Miami has no mountains. There are no hills, buttes, or mesas. But there are clouds, and they appear almost daily on the big palette that is South Florida's sky. Our cosmic placement at the tip of a peninsula located to the east of the Gulf of Mexico, north of the Caribbean Sea, and downwind of the jet stream puts us at the crossroads of breezes and moisture that can produce spectacular celestial works. High up are the thin, wispy cirrus clouds, delicate free-form brush strokes of white that flow and curl against the blue of eternity. In the foreground on a fair day the cumulus play, those billowy shape-shifters, puffing effortlessly by on the breeze. Here are our mountains, inspiring and variable, and our view is unobstructed.

Before finding happiness in a warm gun, the Beatles found a buddy in a Miami Beach cop. Sgt. Buddy Dresner was assigned to provide security to the Beatles during the group's South Florida invasion in February 1964. The Hard Rock Café has no photos of the screaming female mob that besieged the boys when they descended from their rooms for a dip at the Deauville Hotel pool. But there are shots of them at Dresner's house, where Mrs. Dresner served a nice dinner and Paul read to the couple's children. Back in London several months after the two-week February tour, Paul scrawled a letter to Dresner apologizing for not writing sooner. "I lost your address. I've only just got it again -- from George," he wrote. "We'll be out [again] in America soon. That's if they don't start a war or something. For instance, all this business in Vietnam." (The Beatles indeed invaded the States again in late August, as the U.S. military presence grew and grew in Southeast Asia.) Other historic scrawlings appear on a work of abstract art the Fab Four signed and shipped to Dresner after the February visit. The drawing (by one D. Spence) consists of four splotches of black ink dripping to the bottom of a piece of brown paper. On it one can observe hints of the psychedelic wordplay John later embraced: "To good old Buddy, what is our Buddy, good Bubby (get a job Buddy), all the best and thanks from me." In a separate letter Brian Sommerville, the group's agent, penned a sentiment about our subtropical burgh that many still find apt. "I'll never forget that wonderful place and its people," he wrote.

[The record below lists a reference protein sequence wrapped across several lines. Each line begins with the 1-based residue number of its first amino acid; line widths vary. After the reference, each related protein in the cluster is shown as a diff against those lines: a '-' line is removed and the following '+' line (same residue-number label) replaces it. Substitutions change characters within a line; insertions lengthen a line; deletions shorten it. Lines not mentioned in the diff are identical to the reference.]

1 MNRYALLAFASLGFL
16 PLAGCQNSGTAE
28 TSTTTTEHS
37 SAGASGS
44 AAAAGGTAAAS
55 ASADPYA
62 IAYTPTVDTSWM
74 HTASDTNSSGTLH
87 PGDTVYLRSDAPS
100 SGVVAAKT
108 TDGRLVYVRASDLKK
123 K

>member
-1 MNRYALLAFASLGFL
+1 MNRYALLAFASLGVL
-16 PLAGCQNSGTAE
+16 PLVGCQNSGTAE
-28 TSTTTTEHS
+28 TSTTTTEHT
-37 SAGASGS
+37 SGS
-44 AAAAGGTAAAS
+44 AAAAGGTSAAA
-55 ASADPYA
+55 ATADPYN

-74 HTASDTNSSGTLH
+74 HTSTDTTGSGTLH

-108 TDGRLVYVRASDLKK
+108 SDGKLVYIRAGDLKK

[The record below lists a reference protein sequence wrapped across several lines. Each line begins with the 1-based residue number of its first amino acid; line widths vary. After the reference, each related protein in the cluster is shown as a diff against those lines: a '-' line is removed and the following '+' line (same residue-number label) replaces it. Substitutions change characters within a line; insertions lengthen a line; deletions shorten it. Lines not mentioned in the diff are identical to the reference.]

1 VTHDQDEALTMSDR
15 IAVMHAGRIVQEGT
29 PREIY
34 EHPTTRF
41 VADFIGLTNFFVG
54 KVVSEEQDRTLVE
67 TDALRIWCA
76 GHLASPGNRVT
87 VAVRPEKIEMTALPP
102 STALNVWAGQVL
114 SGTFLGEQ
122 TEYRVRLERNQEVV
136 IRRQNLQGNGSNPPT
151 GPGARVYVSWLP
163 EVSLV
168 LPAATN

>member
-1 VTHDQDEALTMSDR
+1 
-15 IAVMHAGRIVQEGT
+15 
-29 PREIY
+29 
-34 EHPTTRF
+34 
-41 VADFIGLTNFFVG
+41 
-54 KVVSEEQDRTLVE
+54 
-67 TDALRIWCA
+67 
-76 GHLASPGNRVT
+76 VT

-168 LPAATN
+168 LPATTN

Best Of Miami®

Best Of Miami®